Is it mandatory to wear a helmet when riding a bicycle?
In short, yes. Australia was one of the first countries to make wearing bicycle helmets mandatory. Between 1990 and 1992, the States and Territories introduced various laws mandating that cyclists wear bicycle helmets while riding.
Although each of the eight State and Territories in Australia have their own Road Transport legislation (or ‘Road Rules’), due to an absence of Commonwealth power to legislate in that area, the Australian Road Rules (developed by the National Transport Commission) stand as a model set of rules for the States and Territories to base their own legislation on. This helps to create uniformity across the various jurisdictions.
Section 256(1) of the National Transport Commission (Road Transport Legislation – Australian Road Rules) Regulations 2006 (Cth) provides that:-
The rider of a bicycle must wear an approved bicycle helmet securely fitted and fastened to the rider’s head, unless the rider is exempt from wearing a bicycle helmet under another law of this jurisdiction.
Each State and Territory has subsequently enacted their own Road Transport legislation that mimics the above national rules. Victoria was the first State to introduce mandatory helmet laws in 1990, followed by New South Wales (for adult cyclists) and Tasmania (all ages). New South Wales amended the laws to include children in 1991. Similar laws covering all cyclists were also adopted in South Australia and Queensland, then in the Northern Territory and Western Australia and finally, the Australian Capital Territory in 1992.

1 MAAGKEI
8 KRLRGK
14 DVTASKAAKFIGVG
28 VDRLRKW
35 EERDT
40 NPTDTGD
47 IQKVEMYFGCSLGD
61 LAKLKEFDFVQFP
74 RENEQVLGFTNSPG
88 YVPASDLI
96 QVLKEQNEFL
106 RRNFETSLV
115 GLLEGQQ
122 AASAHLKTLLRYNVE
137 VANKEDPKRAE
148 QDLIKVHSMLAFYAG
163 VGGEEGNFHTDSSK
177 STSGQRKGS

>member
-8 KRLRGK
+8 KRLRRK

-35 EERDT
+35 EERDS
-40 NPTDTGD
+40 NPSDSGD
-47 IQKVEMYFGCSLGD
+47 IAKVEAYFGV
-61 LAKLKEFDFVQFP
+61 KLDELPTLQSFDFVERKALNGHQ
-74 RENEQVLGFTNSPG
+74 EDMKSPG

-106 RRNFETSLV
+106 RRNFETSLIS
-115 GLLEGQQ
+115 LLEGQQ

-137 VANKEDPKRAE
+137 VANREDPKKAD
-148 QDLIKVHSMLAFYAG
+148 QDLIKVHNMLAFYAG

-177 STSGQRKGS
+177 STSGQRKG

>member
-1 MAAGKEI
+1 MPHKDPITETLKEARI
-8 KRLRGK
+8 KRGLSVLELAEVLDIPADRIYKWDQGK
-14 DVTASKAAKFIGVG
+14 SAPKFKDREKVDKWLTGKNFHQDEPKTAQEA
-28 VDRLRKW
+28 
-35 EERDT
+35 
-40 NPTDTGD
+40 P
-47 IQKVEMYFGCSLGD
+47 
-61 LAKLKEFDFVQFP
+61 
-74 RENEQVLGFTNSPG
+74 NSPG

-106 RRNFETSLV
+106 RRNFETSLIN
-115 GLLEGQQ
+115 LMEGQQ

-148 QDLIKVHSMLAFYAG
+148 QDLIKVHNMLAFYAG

Are there any exceptions?
In 1994, the Northern Territory Minister for Transport announced an amendment to the Northern Territory Traffic Regulations to permit cyclists over the age of 17 to ride without a helmet but only along footpaths or on cycle paths which are not on roads. Reportedly, the compromise to continue to require cyclists to wear helmets while cycling on the road was to avoid any repercussions from the Federal Government.
The position in the Northern Territory is unique and sets it apart from the other States and Territories.
Image credit: Nic MacBean
Carmen Greenaway, a New Zealander living in London was riding home after her mother’s birthday party.
She wasn’t wearing a helmet.
Her mother, riding 100 metres behind, saw her daughter hit an uneven part of the road, catapulting her out of the saddle, her head hit the ground hard, cracking her skull. She was holding the handle bars with one hand.
Everyday people are taking massive risks without wearing a helmet, despite it being illegal and all the scientific evidence pointing to the fact that it could save your life in an incident like Carmen’s.
At Cycle Law, we provide specialised legal advice to Queensland’s cycling community through Bicycle Queensland and we continually see some terrible accident injuries but we also see how the compulsory helmet has helped save lives. Why the same legislation isn’t in place or enforced around the world is very surprising.